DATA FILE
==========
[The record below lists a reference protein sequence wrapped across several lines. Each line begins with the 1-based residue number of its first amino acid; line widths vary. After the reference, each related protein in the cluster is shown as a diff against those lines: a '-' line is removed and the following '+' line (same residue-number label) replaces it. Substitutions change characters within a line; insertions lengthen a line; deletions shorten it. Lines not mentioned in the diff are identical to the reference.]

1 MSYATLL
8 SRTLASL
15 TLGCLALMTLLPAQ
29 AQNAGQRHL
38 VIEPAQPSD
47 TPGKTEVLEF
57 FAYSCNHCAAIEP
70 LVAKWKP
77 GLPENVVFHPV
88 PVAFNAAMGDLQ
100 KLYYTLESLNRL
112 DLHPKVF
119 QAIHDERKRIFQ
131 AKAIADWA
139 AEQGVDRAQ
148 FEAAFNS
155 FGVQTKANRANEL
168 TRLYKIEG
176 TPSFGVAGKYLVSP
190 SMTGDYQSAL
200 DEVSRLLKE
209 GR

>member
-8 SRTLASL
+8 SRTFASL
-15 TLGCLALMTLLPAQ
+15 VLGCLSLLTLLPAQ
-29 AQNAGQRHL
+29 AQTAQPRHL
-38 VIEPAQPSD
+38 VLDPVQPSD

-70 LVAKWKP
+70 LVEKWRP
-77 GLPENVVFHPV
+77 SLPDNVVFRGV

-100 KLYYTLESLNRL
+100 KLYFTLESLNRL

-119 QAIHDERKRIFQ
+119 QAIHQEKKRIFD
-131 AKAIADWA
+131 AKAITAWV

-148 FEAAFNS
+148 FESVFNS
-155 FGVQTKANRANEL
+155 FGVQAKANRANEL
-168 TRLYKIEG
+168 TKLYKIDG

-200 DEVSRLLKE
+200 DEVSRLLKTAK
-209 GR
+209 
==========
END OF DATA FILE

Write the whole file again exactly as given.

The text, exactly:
[The record below lists a reference protein sequence wrapped across several lines. Each line begins with the 1-based residue number of its first amino acid; line widths vary. After the reference, each related protein in the cluster is shown as a diff against those lines: a '-' line is removed and the following '+' line (same residue-number label) replaces it. Substitutions change characters within a line; insertions lengthen a line; deletions shorten it. Lines not mentioned in the diff are identical to the reference.]

1 MSYATLL
8 SRTLASL
15 TLGCLALMTLLPAQ
29 AQNAGQRHL
38 VIEPAQPSD
47 TPGKTEVLEF
57 FAYSCNHCAAIEP
70 LVAKWKP
77 GLPENVVFHPV
88 PVAFNAAMGDLQ
100 KLYYTLESLNRL
112 DLHPKVF
119 QAIHDERKRIFQ
131 AKAIADWA
139 AEQGVDRAQ
148 FEAAFNS
155 FGVQTKANRANEL
168 TRLYKIEG
176 TPSFGVAGKYLVSP
190 SMTGDYQSAL
200 DEVSRLLKE
209 GR

>member
-8 SRTLASL
+8 SRTFASL
-15 TLGCLALMTLLPAQ
+15 VLGCLSLLTLLPAQ
-29 AQNAGQRHL
+29 AQTAQPRHL
-38 VIEPAQPSD
+38 VLDPVQPSD

-70 LVAKWKP
+70 LVEKWRP
-77 GLPENVVFHPV
+77 SLPDNVVFRGV

-100 KLYYTLESLNRL
+100 KLYFTLESLNRL

-119 QAIHDERKRIFQ
+119 QAIHQEKKRIFD
-131 AKAIADWA
+131 AKAITAWV

-148 FEAAFNS
+148 FESVFNS
-155 FGVQTKANRANEL
+155 FGVQAKANRANEL
-168 TRLYKIEG
+168 TKLYKIDG

-200 DEVSRLLKE
+200 DEVSRLLKTAK
-209 GR
+209 